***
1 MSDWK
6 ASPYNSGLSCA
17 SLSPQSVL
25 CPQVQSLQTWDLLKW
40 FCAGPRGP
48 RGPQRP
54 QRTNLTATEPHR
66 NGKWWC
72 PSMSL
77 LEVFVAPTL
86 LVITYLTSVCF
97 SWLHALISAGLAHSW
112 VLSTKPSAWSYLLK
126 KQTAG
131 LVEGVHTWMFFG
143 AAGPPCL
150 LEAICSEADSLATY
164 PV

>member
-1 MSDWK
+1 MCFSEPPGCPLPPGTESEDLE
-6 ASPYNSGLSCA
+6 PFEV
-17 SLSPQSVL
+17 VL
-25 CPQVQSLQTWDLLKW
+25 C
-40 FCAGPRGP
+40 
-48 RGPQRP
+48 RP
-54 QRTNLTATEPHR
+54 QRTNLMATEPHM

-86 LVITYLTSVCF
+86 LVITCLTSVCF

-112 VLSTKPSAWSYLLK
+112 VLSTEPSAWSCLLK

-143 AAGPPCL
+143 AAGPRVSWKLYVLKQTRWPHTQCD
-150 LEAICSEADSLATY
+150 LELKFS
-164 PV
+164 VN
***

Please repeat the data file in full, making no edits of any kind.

1 MSDWK
6 ASPYNSGLSCA
17 SLSPQSVL
25 CPQVQSLQTWDLLKW
40 FCAGPRGP
48 RGPQRP
54 QRTNLTATEPHR
66 NGKWWC
72 PSMSL
77 LEVFVAPTL
86 LVITYLTSVCF
97 SWLHALISAGLAHSW
112 VLSTKPSAWSYLLK
126 KQTAG
131 LVEGVHTWMFFG
143 AAGPPCL
150 LEAICSEADSLATY
164 PV

>member
-1 MSDWK
+1 MCFSEPPGCPLPPGTESEDLE
-6 ASPYNSGLSCA
+6 PFEV
-17 SLSPQSVL
+17 VL
-25 CPQVQSLQTWDLLKW
+25 C
-40 FCAGPRGP
+40 
-48 RGPQRP
+48 RP
-54 QRTNLTATEPHR
+54 QRTNLMATEPHM

-86 LVITYLTSVCF
+86 LVITCLTSVCF

-112 VLSTKPSAWSYLLK
+112 VLSTEPSAWSCLLK

-143 AAGPPCL
+143 AAGPRVSWKLYVLKQTRWPHTQCD
-150 LEAICSEADSLATY
+150 LELKFS
-164 PV
+164 VN